Example:

[1, "snort", "sort", [1,2], {"1":2}] | jortsort
Output:
true

K[edit]

jortsort:{x~x@<x}

Example:

jortsort 1 2 3
1

Kotlin[edit]

// version 1.0.6
 
fun <T> jortSort(a: Array<T>): Boolean {
val b = a.copyOf()
b.sort()
for (i in 0 until a.size)
if (a[i] != b[i]) return false
return true
}
 
fun <T> printResults(a: Array<T>) {
println(a.joinToString(" ") + " => " + if (jortSort(a)) "sorted" else "not sorted")
}
 
fun main(args: Array<String>) {
val a = arrayOf(1, 2, 3, 4, 5)
printResults(a)
val b = arrayOf(2, 1, 3, 4, 5)
printResults(b)
println()
val c = arrayOf('A', 'B', 'C', 'D', 'E')
printResults(c)
val d = arrayOf('C', 'D', 'A', 'E', 'B')
printResults(d)
}
 
 
Output:
1 2 3 4 5 => sorted
2 1 3 4 5 => not sorted

A B C D E => sorted
C D A E B => not sorted

Lua[edit]

function copy (t)
local new = {}
for k, v in pairs(t) do new[k] = v end
return new
end
 
function jortSort (array)
local originalArray = copy(array)
table.sort(array)
for i = 1, #originalArray do
if originalArray[i] ~= array[i] then return false end
end
return true
end

Mathematica[edit]

jortSort[list_] := list == Sort[list];
Print[jortSort[Range[100]]];
Print[jortSort[RandomSample[Range[100]]]];
Output:
True
False

Objeck[edit]

function : JortSort(elems : CompareVector) ~ Bool {
sorted := CompareVector->New(elems);
sorted->Sort();
 
each(i : sorted) {
if(sorted->Get(i)->Compare(elems->Get(i)) <> 0) {
return false;
};
};
 
return true;
}

OCaml[edit]

For lists:

let jortSortList lst =
lst = List.sort compare lst

For arrays:

let jortSortArray ary =
let originalArray = Array.copy ary in
Array.sort compare ary;
originalArray = ary

Oforth[edit]

: jortSort  dup sort == ;
Output:
[ [ 1, 2, 4, 3], [1.3, 2, 3.1 ], [ 14, 6, 8], [ 'a', 'c'], [ "abc", "def" ], "abcde", "abdce" ] map(#jortSort) println
[0, 1, 0, 1, 1, 1, 0]

ooRexx[edit]

Translation of: REXX
jortSort: Parse Arg list
/*---------------------------------------------------------------------
* Determine if list is sorted
* << is used to avoid numeric comparison
* 3 4e-1 is sorted
*--------------------------------------------------------------------*/

Do i=2 To words(list)
If word(list,i)<<word(list,i-1) Then
Leave
End
Return (i=words(list)+1)|(list='')
 

PARI/GP[edit]

jortSort(v)=vecsort(v)==v

Perl[edit]

sub jortsort {
my @s=sort @_; # Default standard string comparison
for (0..$#s) {
return 0 unless $_[$_] eq $s[$_];
}
1;
}

The task wants us to sort, but we could implement this by just using cmp on the input array elements, which would be faster (especially with unsorted input).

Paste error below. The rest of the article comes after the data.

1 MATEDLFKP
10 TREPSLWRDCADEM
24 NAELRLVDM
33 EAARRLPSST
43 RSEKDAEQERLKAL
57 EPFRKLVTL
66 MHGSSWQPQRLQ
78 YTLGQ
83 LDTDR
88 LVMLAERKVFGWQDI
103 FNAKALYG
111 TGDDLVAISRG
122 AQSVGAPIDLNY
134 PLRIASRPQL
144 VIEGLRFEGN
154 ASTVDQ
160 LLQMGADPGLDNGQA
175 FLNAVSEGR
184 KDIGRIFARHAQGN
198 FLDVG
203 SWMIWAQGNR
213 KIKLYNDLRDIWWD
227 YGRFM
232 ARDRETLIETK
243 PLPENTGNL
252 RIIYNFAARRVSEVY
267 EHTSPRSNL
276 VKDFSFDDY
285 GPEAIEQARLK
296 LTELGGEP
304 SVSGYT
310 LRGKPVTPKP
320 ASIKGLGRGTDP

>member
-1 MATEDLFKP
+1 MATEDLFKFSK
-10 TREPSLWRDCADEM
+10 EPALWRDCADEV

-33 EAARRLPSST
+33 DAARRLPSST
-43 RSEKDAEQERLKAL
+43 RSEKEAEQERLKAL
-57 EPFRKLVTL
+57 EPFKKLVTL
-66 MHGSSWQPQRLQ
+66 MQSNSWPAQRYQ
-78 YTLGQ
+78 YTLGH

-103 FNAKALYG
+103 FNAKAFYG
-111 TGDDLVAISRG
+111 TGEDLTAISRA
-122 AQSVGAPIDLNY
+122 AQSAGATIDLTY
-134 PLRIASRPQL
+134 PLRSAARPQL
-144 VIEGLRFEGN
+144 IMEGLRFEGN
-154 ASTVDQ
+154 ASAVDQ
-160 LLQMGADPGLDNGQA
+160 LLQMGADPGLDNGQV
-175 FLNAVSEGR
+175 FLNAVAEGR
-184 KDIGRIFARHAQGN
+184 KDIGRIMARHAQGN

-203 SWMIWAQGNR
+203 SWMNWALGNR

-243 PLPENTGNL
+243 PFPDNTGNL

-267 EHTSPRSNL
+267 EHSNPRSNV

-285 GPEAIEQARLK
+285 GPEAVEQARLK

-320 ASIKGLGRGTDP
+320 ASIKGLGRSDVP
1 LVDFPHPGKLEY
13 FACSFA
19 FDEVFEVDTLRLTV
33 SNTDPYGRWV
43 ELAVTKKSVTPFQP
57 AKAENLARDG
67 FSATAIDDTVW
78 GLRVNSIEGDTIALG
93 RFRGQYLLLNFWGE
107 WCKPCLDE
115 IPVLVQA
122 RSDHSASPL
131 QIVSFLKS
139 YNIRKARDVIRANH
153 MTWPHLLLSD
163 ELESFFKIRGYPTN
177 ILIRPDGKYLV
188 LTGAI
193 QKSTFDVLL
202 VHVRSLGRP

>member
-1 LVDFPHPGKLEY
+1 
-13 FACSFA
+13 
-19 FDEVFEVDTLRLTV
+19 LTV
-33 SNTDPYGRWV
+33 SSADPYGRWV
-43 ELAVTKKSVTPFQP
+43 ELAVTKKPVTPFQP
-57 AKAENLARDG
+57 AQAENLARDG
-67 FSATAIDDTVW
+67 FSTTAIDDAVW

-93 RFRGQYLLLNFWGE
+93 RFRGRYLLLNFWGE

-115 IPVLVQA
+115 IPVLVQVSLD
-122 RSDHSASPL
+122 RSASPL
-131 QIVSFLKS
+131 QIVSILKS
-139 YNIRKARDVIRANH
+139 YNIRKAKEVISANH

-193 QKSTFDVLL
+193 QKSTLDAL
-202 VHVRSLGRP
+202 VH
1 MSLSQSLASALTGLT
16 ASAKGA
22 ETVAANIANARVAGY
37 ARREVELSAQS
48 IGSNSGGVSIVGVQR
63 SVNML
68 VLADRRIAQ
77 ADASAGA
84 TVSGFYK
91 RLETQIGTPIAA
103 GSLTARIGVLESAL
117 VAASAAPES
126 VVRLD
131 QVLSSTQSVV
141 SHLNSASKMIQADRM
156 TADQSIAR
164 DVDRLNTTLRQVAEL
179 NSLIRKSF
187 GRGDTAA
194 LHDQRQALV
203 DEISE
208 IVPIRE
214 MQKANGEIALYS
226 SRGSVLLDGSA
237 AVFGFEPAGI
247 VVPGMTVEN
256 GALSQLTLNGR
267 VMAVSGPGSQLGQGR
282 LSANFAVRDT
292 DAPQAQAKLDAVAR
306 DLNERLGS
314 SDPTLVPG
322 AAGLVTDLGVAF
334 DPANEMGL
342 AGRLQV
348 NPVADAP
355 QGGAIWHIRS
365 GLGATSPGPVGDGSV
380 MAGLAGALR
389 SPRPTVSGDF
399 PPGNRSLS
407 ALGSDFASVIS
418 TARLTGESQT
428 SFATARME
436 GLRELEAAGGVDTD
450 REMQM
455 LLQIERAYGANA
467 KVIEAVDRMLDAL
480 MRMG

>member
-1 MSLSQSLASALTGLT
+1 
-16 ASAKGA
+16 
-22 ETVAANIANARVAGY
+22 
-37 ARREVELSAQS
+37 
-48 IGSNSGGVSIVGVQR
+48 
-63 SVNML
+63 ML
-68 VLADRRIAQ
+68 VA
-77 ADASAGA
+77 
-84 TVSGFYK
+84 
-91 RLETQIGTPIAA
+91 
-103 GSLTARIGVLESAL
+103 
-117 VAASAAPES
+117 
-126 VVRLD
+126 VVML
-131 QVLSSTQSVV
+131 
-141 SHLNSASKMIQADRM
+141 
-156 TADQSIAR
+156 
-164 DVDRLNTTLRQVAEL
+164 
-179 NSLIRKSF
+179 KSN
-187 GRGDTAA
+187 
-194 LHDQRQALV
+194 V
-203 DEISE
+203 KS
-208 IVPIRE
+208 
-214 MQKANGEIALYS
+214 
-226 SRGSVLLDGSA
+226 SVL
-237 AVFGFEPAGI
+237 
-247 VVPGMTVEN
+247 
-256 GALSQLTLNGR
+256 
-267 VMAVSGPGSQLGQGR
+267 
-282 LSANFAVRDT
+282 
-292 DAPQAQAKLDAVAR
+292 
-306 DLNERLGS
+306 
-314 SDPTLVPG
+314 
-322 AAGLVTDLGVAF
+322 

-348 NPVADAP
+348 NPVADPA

Perl 6[edit]

sub jort-sort { @_ eqv @_.sort }

Actually, there's a better internal sort that seems to work best for lists that are already completely sorted, but tends to fails for any other list. The name of this sort, [!after], is completely opaque, so we're pretty much forced to hide it inside a subroutine to prevent widespread panic.

sub jort-sort-more-better-sorta { [!after] @_ }

However, since Perl 6 has a really good inliner, there's really little point anyway in using the [!after] reduction operator directly, and jort-sort-more-better-sorta is really much more self-documenting, so please don't use the reduction operator if you can. For example:

Output:
$ perl6
> [!after] <a b c>  # DON'T do it this way
True
> [!after] 1,3,2    # DON'T do it this way either
False

Please do your part to uphold and/or downhold our community standards.

Phix[edit]

type JortSort(sequence s)
return s=sort(s)
end type

Then any variable or constant delared as type JortSort raises an error if used incorrectly, eg

JortSort ok = {1,2,3}
JortSort bad = {5,4,6}
Output:
C:\Program Files (x86)\Phix\test.exw:2
type check failure, bad is {5,4,6}

Amusingly the compiler itself uses a variant of jortsort, in that pttree.e declares a whole bunch of ternary tree node constants for all the language keywords and builtins such as

global constant T_while         = 336   tt_stringF("while",T_while)

and if you change that to 338 and try to recompile the compiler, you'll immediately get:

while should be 336(not 338)

It does that because at the lowest level a cmp imm is at least twice as fast as a cmp [mem], and the only other way it could know these constants at compile-time would be to build a 5000-node ternary tree, though I will concede that any sane person would have written a program to write an include file rather than hacking these things by hand.

PicoLisp[edit]

 
(de jortSort (L) (= L (sort L)))
(jortSort (1 2 3))
 
Output:

T

PowerShell[edit]

 
function jortsort($a) { -not (Compare-Object $a ($a | sort) -SyncWindow 0)}
jortsort @(1,2,3)
jortsort @(2,3,1)
 

Output:

True
False

PureBasic[edit]

Macro isSort(liste)
If OpenConsole()
Print("[ ") : ForEach liste : Print(liste+Space(1)) : Next : Print("] = ")
If jortSort(liste) : PrintN("True") : Else : PrintN("False") : EndIf
EndIf
EndMacro
 
Procedure.b jortSort(List jortS.s())